Biostatistics student explored COVID-19, health disparities at Oppenheimer lab

Micaela Richter interned with a data analytics group at Los Alamos National Laboratory

Kristen Mitchell
Micaela Richter smiles for a photo in front of Cunz Hall.

Walking through a New Mexico desert, Micaela Richter couldn’t see anything but blue sky for miles. If you were going to conduct secret nuclear bomb testing, she thought, this would be the place to do it. 

Richter is a fourth-year biostatistics PhD student at the College of Public Health and spent her summer interning with a data analytics group at Los Alamos National Laboratory. If the middle-of-nowhere lab sounds familiar, it’s likely because it served as a backdrop for the summer blockbuster “Oppenheimer,” named for J. Robert Oppenheimer, who once directed the lab and oversaw the detonation of the world’s first nuclear weapon in 1945.

“We took a field trip to the Trinity Site where they did the test,” Richter said. “There’s still little fragments of that material that was created there. It was crazy to be able to pick it up and look at it.”

Micaela Richter's holds three piece of trinitite in her palm.
Richter holds pieces of trinitite in her palm at the Trinity site, located more than 200 miles south of Los Alamos.

There was plenty of buzz about the movie in Los Alamos — population 12,978. Many of the town’s residents are affiliated with the lab and some even acted as extras in the film, Richter said. While there is no movie theater in town, the lab screened the film multiple times a day and hosted talks throughout the summer about Oppenheimer and the lab’s history. 

Richter attended a screening with fellow interns and recognized a few filming locations, she said. 

“There was a lot of hype about it,” she said. “It was pretty fun.”

While it was an interesting time in pop culture history to be spending her summer at Los Alamos, Richter was also hard at work on research with important implications for public health. 

She used a complex model developed at the lab to identify potential drivers of health disparities related to COVID-19. Using the model to simulate human behavior, she looked at how people with varying racial and ethnic identities would interact with each other and the environment as an epidemic progressed, and used her findings to make inferences about the COVID-19 pandemic. She looked at links between disparities and health behaviors such as mask wearing, vaccination status and trust in the medical system.

Richter capped off her summer experience in August by presenting her research at the Los Alamos National Laboratory 2023 Student Symposium, where she received an award for her outstanding poster and presentation.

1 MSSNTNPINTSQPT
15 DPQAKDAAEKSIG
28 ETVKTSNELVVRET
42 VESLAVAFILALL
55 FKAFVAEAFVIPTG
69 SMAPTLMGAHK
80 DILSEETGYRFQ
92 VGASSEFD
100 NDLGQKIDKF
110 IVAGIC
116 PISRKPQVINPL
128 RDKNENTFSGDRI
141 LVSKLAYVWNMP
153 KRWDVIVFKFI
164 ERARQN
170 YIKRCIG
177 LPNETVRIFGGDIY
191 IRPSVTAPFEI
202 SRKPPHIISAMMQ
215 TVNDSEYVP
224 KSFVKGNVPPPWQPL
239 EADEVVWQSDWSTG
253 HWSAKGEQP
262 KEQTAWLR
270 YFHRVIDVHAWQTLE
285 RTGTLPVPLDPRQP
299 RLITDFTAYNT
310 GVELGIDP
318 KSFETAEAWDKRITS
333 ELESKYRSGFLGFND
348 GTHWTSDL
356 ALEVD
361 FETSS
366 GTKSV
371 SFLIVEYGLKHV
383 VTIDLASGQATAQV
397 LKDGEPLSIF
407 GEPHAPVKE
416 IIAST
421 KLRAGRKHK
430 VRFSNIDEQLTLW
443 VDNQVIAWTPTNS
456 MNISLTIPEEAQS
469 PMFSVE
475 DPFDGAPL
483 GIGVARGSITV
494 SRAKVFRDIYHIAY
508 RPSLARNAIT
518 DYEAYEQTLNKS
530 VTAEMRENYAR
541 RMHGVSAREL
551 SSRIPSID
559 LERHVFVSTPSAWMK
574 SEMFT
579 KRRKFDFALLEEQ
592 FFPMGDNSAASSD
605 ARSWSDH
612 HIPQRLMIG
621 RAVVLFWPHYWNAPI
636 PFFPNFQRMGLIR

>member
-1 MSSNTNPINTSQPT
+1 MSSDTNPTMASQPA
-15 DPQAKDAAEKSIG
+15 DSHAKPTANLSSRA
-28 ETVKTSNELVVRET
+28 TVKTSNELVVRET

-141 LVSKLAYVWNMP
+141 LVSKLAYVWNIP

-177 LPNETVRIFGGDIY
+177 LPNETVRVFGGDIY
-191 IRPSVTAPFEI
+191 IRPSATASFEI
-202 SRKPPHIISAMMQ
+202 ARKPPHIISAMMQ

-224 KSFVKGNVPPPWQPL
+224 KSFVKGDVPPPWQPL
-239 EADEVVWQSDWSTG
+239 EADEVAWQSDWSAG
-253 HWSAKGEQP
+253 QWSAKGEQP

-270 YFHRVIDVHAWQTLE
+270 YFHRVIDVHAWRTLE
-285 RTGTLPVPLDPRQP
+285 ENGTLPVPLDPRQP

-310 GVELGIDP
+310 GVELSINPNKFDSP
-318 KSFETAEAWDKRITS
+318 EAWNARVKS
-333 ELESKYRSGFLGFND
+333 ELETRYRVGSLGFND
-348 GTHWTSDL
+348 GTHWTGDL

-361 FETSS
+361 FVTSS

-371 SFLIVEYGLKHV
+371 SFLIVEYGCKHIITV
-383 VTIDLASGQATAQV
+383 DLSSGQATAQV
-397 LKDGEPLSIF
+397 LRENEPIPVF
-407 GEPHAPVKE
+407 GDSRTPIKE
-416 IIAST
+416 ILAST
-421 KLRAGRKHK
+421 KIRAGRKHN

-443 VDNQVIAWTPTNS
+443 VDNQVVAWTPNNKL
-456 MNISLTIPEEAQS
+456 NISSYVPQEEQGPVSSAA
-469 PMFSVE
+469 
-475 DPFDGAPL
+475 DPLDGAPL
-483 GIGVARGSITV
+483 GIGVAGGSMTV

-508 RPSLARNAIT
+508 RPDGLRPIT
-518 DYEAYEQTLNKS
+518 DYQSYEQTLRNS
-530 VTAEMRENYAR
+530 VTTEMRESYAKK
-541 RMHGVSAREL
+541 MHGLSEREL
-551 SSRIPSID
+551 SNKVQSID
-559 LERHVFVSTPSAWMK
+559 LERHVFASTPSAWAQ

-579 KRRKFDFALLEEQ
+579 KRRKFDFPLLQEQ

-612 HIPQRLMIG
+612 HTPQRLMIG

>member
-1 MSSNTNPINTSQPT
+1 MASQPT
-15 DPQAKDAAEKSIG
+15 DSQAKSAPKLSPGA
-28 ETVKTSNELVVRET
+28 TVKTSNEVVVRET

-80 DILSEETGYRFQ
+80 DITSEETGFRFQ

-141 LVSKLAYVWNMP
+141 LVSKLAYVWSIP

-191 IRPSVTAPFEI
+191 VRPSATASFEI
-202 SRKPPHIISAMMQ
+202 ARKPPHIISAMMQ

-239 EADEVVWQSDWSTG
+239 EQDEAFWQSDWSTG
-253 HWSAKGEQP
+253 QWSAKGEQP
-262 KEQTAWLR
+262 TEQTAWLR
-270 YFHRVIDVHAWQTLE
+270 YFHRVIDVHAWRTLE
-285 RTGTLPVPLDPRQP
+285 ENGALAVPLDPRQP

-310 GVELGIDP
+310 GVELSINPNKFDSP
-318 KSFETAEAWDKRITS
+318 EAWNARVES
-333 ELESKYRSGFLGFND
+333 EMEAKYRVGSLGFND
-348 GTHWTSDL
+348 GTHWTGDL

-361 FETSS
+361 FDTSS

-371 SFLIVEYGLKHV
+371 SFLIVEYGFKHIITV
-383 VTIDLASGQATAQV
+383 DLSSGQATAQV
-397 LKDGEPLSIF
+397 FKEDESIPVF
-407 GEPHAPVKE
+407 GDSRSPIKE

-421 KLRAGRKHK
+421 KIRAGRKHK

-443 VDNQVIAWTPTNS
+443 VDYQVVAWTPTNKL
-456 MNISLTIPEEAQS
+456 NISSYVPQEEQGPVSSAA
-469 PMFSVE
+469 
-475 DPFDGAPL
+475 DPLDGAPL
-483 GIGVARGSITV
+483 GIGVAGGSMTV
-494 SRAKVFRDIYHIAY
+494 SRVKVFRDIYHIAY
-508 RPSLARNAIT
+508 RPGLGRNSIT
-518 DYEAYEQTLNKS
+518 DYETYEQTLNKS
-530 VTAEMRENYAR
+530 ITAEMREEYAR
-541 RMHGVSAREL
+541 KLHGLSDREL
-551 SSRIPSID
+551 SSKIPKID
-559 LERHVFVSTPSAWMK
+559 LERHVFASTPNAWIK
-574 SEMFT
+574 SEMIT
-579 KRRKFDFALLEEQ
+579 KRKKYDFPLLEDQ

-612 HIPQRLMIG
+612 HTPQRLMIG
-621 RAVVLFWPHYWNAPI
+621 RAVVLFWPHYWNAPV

Now, she will continue using simulation data she collected at Los Alamos in an epidemic model developed by CPH researchers to understand how various state-level public health decisions might impact COVID-19 transmission during the height of the pandemic. 

Grzegorz Rempala, professor of biostatistics, said Richter’s work has the potential to be a “really good scientific contribution to the field, not just a good dissertation.” 

“These are very computationally costly approaches, and sometimes it’s impossible to make quick, accurate predictions based on information that is rapidly changing,” Rempala said. “She’s been working on methods that allow you to dramatically speed up these kinds of simulations — some ways to take computational shortcuts that are based on more up-to-date information and therefore is more accurate.”

Associate Professor Eben Kenah, who interned at Los Alamos as a graduate student in 2007, described Richter as a tenacious problem solver.

“She doesn’t give up easily on solving a problem and that’s really important,” he said. “Micaela has a lot of ability, but she also works hard, and you need both. She’s been a fantastic student to work with.”

Rempala and Kenah said they are hopeful more CPH students will be able to intern at the Los Alamos lab in the future. 

Richter majored in applied mathematics at Case Western Reserve University, where she also pursued minors in music and public health. She discovered her interest in biostatistics during a gap year summer program at the University of Iowa, and decided she wanted to build on her public health education and use her math background to help others. 

Richter’s passion for research stems from her desire to collaborate with people who have interesting ideas and different points of view, she said.

“I really like learning — new ideas, new topics, and when you’re researching, you never really stop learning,” she said. “Especially in biostatistics.”